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Summit Yields New Ocean Protections; 4 Scenarios for Philadelphia’s Recovery; More in U.S. Now Religiously Unaffiliated

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Summit Yields New Ocean Protections; 4 Scenarios for Philadelphia’s Recovery; More in U.S. Now Religiously Unaffiliated
King penguins congregate in the French Southern and Antarctic Lands, home to the species’ largest colony.
Bruno Marie

Summit Yields New Ocean Protections

World leaders pledged to adopt new marine protections in an area ranging from the tropical South Pacific Ocean to the frigid Southern Ocean during the One Ocean Summit in Brest, France, which convened in February.

French President Emmanuel Macron announced measures that will expand marine protections by about 386,000 square miles (1 million square kilometers) in the Southern Lands marine reserve around three archipelagos—Saint Paul and Amsterdam Islands, the Kerguelen Islands, and the Crozet Islands. These are unpopulated territories rich in biodiversity that are part of the French Southern and Antarctic Lands in the southern Indian Ocean. The expansion creates the largest marine protected area (MPA) in French waters by far, representing about 15% of the country’s global exclusive economic zone, and more than doubles the percentage of French waters that are highly protected.

Also at the conference, French Polynesia President Édouard Fritch committed to creating a new MPA and establishing artisanal fishing zones around 118 islands in the South Pacific Ocean. The MPA, which will protect 193,000 square miles (500,000 square kilometers), has long been supported by local mayors and community members in the archipelago, which President Fritch acknowledged by calling the area Rāhui Nui, or “big rāhui”—a Tahitian reference to the traditional Polynesian practice of restricting access to an area or resource to conserve it.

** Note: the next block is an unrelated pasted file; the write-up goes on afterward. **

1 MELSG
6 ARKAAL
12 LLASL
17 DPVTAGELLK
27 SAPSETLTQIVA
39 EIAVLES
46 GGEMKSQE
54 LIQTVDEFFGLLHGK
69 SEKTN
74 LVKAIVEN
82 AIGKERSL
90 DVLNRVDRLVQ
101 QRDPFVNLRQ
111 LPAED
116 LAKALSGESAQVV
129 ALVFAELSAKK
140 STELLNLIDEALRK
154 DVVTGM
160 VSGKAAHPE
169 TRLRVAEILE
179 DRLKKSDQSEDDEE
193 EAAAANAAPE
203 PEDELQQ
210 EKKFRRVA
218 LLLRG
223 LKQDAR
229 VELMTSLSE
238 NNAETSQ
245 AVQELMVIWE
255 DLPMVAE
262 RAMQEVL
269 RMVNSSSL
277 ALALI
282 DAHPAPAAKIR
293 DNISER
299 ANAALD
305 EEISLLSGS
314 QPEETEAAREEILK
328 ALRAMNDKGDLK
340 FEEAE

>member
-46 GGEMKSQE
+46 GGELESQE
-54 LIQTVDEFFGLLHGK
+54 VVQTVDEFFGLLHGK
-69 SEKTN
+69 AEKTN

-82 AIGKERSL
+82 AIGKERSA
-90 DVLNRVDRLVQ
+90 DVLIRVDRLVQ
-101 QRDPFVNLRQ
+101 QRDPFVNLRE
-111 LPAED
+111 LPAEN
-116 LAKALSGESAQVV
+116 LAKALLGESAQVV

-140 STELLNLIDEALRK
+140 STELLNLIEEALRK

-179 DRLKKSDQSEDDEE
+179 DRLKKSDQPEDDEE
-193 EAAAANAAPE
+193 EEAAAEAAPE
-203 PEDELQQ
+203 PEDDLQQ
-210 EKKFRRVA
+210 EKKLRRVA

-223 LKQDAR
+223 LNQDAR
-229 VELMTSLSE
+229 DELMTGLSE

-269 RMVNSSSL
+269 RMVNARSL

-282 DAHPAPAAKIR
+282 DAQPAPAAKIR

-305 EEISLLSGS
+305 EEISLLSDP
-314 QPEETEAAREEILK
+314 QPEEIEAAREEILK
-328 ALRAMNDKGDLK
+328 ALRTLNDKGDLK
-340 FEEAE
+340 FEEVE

The moves mark successes for the Pew Bertarelli Ocean Legacy Project, which has long supported efforts to expand protections in French waters and Polynesia.

In addition, six governments pledged support for the Cape Town Agreement for the Safety of Fishing Vessels, a treaty that will make it easier for countries to deter illegal fishing, identify and investigate fishers who operate outside the law, and help ensure that crews have safe and decent working conditions. When the International Maritime Organisation adopted the treaty a decade ago, it named 2022 as the target year for it to be fully ratified, which will happen when 22 states with a combined fleet of at least 3,600 eligible vessels finalize their ratifications. The commitments made at the summit bring treaty ratification one step closer.

“While this is a major step forward, there’s still more work to be done for the job to be complete,” says Peter Horn, director of The Pew Charitable Trusts’ international fisheries project. “We hope that more countries will be inspired to follow these commitments by ratifying this critical treaty.” 

Carol Kaufmann

4 Scenarios for Philadelphia’s Recovery

Philadelphia’s economy has been hit hard by the COVID-19 shutdown, with employment down about 5 percentage points more than the nation as a whole. The Pew Charitable Trusts, in collaboration with the William Penn Foundation, has launched “Philadelphia’s Fiscal Future,” a series of reports to explore the various possibilities ahead for the city and its economy. This research aims to provide city officials and civic stakeholders with an understanding of the current baseline of the city’s economy and opportunities for charting a path forward over the next five years.